“They have done the right thing to call the alarm early. We just hope they will continue to carry on this way,” Tay told the media. “The weather is going to be a real stress test… what Indonesia and Malaysia have built up should not be underestimated, but the pressure is going to grow.”
Experts that Eco-Business spoke to previously had also called for the implementation of domestic laws and stronger enforcement mechanisms to hold polluters responsible. They say that Asean countries still lack potent laws for cross-border haze management, in large part due to the “Asean way”, where disputes are managed in a non-confrontational way by honouring national sovereignty and non-interference of other member states.
Incentivising sustainable and fire-free production
Historically, price spikes in agricultural commodities have been subsequently followed by increased deforestation in Southeast Asia as growers hastily clear land in response to global demand. However, the region has managed to break this correlation in recent years. Even as prices rised in previous years, deforestation has continued to decline. The price surge in 2022 – which triggered an amber alert in last year’s Haze Outlook report – did not lead to haze, in part due to Indonesia’s price controls which helped ease domestic palm oil prices.
Therefore, while there is concern that presently elevated palm oil prices relative to historical multi-year averages might increase the risk of deforestation and haze, especially given some evidence that planting and replanting is on the rise, the report noted that these higher prices are not detrimental in and of themselves.
“Ideally palm oil and other commodity prices should be high enough to support livelihoods, but not so high that they instead incentivise unsustainable and illegal expansion,” the report said.
The growth of nature-based carbon projects in the region as well as burgeoning carbon markets, such as in Indonesia and Malaysia, could support forest conservation efforts, the report mentioned. Among the Asean countries, only Singapore has imposed a carbon tax. Singapore is also where the global spot trading exchange Climate Impact-X – which aims to set a benchmark price for nature-based carbon credits – is headquartered. But other member states like Indonesia, Malaysia, and Vietnam, have announced plans to enact their own carbon pricing mechanisms.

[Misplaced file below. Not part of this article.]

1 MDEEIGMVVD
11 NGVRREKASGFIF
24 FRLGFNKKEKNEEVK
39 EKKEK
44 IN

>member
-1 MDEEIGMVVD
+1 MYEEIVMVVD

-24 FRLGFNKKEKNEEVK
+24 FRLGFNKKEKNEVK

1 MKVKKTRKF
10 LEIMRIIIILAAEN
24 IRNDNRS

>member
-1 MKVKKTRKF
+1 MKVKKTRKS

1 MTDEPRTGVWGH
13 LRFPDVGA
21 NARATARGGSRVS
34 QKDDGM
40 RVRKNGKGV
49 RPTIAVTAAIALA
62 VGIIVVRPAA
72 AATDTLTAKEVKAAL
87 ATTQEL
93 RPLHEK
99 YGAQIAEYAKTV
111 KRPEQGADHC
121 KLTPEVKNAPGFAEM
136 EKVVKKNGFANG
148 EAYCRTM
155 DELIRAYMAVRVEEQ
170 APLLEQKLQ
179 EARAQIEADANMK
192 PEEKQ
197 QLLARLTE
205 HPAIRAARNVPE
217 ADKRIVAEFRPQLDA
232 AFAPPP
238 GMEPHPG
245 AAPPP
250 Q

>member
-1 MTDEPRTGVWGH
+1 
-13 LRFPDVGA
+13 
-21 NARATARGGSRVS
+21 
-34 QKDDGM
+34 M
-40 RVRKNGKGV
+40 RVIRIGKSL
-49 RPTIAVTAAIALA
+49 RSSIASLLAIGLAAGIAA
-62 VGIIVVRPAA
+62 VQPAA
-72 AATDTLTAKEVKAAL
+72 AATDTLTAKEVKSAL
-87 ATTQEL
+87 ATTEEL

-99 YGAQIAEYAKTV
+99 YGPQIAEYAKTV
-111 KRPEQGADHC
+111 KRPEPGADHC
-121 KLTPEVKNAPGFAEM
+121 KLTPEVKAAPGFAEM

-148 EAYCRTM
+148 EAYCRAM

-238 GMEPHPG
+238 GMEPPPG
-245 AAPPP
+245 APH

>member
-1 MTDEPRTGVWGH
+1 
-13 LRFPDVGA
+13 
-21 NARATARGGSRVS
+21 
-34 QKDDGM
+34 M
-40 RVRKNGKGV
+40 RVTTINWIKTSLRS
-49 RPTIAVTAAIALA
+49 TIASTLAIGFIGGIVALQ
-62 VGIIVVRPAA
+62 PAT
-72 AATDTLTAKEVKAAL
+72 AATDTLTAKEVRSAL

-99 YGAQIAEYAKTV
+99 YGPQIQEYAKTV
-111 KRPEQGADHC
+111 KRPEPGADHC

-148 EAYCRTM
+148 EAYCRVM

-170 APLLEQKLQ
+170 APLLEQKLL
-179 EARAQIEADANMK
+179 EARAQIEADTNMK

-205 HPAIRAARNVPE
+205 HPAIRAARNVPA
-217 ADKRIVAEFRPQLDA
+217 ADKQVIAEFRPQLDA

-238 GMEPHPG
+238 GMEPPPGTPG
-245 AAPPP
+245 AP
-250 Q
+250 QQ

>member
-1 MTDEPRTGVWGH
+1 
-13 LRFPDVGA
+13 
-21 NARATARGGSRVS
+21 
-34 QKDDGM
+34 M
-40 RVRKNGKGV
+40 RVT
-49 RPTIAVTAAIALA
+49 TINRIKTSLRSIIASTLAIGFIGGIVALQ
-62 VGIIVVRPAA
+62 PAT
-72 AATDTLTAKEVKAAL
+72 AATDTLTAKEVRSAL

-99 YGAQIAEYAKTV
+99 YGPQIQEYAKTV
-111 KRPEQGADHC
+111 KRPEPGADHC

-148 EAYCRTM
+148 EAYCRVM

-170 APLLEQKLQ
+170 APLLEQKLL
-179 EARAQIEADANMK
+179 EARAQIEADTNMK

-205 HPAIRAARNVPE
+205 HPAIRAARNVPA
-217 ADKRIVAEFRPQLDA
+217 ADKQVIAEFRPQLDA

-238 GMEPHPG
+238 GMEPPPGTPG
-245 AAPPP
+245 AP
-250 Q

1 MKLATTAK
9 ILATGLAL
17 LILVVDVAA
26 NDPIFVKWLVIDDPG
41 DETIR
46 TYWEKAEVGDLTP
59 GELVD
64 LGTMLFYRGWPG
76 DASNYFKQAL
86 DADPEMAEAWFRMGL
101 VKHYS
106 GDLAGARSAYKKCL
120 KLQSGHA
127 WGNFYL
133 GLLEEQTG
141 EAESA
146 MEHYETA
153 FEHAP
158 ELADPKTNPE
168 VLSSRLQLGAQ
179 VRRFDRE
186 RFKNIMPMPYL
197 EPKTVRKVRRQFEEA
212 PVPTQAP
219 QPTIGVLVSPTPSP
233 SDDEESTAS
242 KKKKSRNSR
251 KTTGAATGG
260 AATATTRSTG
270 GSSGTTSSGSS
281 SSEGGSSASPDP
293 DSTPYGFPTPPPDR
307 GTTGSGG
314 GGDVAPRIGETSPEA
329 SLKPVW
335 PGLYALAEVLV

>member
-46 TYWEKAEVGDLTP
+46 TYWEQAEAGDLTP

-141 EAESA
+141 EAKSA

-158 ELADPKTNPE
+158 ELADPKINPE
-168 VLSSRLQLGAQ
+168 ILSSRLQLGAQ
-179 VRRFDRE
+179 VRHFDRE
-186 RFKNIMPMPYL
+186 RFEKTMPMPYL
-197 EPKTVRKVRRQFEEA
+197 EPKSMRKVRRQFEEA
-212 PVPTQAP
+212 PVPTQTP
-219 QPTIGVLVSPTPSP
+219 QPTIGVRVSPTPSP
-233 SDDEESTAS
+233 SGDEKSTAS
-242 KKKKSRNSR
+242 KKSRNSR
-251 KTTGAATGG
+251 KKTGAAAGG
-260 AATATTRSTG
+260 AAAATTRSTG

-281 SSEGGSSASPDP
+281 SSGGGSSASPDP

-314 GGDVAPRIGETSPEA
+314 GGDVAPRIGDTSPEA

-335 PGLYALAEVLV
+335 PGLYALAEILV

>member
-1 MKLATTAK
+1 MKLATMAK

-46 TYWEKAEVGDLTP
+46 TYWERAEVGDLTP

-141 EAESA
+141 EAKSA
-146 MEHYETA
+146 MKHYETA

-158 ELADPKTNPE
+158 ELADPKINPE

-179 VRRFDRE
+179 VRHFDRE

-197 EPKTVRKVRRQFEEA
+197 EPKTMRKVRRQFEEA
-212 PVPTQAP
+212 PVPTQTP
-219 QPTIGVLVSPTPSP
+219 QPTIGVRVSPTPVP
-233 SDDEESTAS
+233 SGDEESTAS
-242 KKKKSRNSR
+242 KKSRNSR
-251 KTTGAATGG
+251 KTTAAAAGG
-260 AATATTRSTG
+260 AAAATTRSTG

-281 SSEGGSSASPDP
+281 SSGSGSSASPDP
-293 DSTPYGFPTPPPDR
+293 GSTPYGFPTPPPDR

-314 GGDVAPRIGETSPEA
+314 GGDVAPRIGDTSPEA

Unlike agricultural commodity prices, prices of nature-based carbon offsets on the major spot carbon exchange CBL have dipped by over 76 per cent since the start of the year.
“Much of it depends on the carbon price for Asean, whether it’s profitable to generate carbon credits from forests. vis-à-vis using the same land for plantation commodities. It has to make business sense,” said Choo. “While the global price for voluntary market isn’t the best, the signal will still be to the big companies that this is a potential revenue earner in the future.”
Regarding the European Union (EU) deforestation law that was adopted this month, Tay said the EU as well as Indonesia and Malaysia recognise that both issues, preventing deforestation as well as protecting livelihoods, are important. The EU regulation, which bans the imports of products like coffee, palm oil, soya, and rubber linked to deforestation, has previously been called discriminatory by the governments of Indonesia and Malaysia, which together account for about 85 per cent of global palm oil exports.
Tay says that in substance, there “should be no strong disagreement” as dialogues continue between the EU and Indonesia and Malaysia during the 18-month implementation period of the regulation, given that Indonesia has been working to stop deforestation and has brought down its deforestation rate to the lowest in 20 years as of 2022.
The report argued that if producers in Indonesia and Malaysia can meet the EU’s new standards, they could “firmly secure EU market access and prove to international consumers that palm oil and other agricultural exports from Asean are indeed sustainable.”
The haze, once it breaks out this year, will literally make it hazy to see what the real issues are.
Simon Tay, chairman, SIIA
But Tay warned that that the severe haze, if it happens, could complicate progress. “If you’re sitting in Europe and you see forest fires, you’re going to believe that this is a sign of deliberate deforestation. It’s very easy to start pointing out all these sectors to say, how can you say with [a degree of due diligence] that these companies in Indonesia and Malaysia did not cause deforestation… when they are exporting crops?”